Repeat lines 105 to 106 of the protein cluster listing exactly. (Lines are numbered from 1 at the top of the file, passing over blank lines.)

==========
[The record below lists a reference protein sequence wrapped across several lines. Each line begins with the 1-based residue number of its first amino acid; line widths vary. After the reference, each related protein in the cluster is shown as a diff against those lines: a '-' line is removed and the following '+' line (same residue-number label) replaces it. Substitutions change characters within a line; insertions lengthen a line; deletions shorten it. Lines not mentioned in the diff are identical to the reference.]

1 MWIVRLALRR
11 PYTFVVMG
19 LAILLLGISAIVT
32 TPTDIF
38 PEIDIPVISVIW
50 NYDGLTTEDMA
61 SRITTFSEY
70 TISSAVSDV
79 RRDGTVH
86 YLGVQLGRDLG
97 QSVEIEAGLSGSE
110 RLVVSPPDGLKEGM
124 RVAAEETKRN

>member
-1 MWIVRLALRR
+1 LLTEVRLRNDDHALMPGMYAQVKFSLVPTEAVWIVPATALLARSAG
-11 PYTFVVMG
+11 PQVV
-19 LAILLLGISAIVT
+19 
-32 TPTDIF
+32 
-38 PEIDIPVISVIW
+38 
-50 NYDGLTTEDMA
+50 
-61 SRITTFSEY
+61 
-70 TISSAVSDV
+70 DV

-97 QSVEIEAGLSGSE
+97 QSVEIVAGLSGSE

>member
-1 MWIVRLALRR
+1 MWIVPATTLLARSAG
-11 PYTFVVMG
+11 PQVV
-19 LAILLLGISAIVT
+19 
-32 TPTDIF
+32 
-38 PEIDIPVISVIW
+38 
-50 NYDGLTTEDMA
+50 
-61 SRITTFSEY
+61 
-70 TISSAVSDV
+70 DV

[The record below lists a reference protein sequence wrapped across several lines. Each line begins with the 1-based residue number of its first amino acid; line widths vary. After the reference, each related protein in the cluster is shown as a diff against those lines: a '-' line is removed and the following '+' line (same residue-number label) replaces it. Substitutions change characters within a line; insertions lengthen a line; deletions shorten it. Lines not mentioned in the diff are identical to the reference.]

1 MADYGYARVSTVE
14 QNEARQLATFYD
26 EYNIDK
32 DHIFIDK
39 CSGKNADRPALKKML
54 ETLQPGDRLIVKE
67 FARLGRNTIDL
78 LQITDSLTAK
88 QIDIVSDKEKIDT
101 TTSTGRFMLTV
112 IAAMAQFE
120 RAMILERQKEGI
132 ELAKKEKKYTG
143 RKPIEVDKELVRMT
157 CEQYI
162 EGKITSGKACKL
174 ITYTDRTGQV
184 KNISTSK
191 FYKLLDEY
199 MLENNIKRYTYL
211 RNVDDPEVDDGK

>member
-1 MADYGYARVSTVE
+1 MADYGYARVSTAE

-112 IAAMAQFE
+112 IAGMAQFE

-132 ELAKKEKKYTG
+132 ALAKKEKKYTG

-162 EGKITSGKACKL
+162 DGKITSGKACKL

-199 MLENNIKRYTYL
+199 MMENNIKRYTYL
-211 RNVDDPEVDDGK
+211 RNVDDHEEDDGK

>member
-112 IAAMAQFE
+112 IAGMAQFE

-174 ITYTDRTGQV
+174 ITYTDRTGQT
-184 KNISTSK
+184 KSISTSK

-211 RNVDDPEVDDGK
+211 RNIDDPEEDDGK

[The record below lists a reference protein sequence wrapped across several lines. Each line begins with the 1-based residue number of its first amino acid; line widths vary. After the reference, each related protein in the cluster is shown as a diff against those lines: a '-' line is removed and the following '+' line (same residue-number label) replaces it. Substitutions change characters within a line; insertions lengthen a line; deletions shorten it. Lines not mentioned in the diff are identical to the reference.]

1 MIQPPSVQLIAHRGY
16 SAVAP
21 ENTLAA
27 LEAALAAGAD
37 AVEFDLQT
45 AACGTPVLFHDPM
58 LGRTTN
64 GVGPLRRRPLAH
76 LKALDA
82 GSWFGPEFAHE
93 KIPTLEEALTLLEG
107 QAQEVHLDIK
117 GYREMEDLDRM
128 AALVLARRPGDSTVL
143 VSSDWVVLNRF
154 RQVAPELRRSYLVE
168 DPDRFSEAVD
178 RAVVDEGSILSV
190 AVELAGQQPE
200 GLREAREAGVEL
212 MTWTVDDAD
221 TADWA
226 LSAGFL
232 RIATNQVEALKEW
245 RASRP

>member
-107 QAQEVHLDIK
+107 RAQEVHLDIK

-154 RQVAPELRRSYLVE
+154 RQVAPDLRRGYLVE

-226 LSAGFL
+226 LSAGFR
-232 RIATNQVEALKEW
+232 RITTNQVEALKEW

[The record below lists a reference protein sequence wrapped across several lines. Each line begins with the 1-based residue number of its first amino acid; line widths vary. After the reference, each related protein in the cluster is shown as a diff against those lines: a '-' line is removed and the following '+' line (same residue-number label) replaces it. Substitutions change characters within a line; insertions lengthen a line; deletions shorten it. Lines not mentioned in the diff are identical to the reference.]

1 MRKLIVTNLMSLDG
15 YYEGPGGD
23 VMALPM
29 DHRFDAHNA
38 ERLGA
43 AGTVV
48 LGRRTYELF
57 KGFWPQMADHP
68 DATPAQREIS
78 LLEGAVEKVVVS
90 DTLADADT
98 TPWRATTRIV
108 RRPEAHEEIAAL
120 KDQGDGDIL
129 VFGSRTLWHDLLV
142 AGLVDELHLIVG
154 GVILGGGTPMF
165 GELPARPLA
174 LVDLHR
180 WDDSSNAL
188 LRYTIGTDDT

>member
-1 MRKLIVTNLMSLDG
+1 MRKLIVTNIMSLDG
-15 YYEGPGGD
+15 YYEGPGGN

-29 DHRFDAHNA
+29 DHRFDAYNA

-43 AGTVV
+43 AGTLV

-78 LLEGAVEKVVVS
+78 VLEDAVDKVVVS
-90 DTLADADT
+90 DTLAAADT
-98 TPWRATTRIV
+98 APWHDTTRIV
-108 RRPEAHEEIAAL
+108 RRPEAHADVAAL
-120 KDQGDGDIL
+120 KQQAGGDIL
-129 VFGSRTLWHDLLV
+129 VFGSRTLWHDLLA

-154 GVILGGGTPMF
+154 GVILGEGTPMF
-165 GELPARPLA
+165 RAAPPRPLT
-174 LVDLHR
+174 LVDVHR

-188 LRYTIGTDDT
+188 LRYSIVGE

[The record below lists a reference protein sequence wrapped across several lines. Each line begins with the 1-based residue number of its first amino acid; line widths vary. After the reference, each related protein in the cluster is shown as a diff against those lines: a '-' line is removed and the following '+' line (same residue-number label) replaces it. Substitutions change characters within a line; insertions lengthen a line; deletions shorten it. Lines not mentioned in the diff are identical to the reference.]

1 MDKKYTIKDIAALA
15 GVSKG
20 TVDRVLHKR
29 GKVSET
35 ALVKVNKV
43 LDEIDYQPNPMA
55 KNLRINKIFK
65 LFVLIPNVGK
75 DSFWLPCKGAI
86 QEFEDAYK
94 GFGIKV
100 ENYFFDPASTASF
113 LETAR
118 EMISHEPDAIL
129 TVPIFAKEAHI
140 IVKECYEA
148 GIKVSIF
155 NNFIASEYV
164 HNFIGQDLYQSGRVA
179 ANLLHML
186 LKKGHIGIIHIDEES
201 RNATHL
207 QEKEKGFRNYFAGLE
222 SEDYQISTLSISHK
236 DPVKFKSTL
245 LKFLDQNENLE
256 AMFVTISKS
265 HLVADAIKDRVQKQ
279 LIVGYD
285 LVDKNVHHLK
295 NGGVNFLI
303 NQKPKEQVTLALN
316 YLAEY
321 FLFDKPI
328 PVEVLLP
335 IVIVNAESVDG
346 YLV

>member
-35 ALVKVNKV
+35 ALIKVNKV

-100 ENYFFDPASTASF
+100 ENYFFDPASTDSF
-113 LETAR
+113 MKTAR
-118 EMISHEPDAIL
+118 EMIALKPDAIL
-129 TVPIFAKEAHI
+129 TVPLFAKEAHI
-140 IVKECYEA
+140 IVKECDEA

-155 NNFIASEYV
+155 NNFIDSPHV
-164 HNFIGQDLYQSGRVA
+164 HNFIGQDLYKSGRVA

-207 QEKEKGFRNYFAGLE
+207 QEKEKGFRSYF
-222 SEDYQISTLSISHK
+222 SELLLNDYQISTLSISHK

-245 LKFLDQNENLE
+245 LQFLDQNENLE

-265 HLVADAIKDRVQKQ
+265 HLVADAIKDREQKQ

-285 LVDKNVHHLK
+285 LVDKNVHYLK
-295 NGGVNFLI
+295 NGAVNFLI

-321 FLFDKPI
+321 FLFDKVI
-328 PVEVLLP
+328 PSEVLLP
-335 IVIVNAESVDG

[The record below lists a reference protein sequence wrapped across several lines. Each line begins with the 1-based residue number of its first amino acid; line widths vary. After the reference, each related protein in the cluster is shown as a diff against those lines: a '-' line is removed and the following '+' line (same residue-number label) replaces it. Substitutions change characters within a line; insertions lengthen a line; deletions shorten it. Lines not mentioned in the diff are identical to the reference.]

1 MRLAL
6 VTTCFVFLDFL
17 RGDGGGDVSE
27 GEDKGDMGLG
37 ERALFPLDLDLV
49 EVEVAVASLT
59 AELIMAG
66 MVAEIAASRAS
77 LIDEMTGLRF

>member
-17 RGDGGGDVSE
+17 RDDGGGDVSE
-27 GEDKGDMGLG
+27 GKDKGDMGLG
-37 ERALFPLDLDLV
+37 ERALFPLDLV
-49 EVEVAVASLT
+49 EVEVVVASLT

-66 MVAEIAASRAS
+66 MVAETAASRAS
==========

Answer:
82 GSWFGPEFAHE
93 KIPTLEEALTLLEG